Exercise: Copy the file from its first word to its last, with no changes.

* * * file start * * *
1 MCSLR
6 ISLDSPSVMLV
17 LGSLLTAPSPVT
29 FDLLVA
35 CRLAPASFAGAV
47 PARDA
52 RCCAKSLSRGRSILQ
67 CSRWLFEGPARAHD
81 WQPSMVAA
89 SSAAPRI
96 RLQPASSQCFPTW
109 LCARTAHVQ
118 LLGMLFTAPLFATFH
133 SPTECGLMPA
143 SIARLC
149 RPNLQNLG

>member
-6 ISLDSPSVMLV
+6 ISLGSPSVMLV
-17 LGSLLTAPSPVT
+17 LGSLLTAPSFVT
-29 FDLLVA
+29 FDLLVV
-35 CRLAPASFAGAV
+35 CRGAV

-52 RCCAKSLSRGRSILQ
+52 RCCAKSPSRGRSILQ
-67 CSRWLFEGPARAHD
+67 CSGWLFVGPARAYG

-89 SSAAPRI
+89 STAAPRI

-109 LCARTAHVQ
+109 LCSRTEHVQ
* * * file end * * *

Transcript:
1 MCSLR
6 ISLDSPSVMLV
17 LGSLLTAPSPVT
29 FDLLVA
35 CRLAPASFAGAV
47 PARDA
52 RCCAKSLSRGRSILQ
67 CSRWLFEGPARAHD
81 WQPSMVAA
89 SSAAPRI
96 RLQPASSQCFPTW
109 LCARTAHVQ
118 LLGMLFTAPLFATFH
133 SPTECGLMPA
143 SIARLC
149 RPNLQNLG

>member
-6 ISLDSPSVMLV
+6 ISLGSPSVMLV
-17 LGSLLTAPSPVT
+17 LGSLLTAPSFVT
-29 FDLLVA
+29 FDLLVV
-35 CRLAPASFAGAV
+35 CRGAV

-52 RCCAKSLSRGRSILQ
+52 RCCAKSPSRGRSILQ
-67 CSRWLFEGPARAHD
+67 CSGWLFVGPARAYG

-89 SSAAPRI
+89 STAAPRI

-109 LCARTAHVQ
+109 LCSRTEHVQ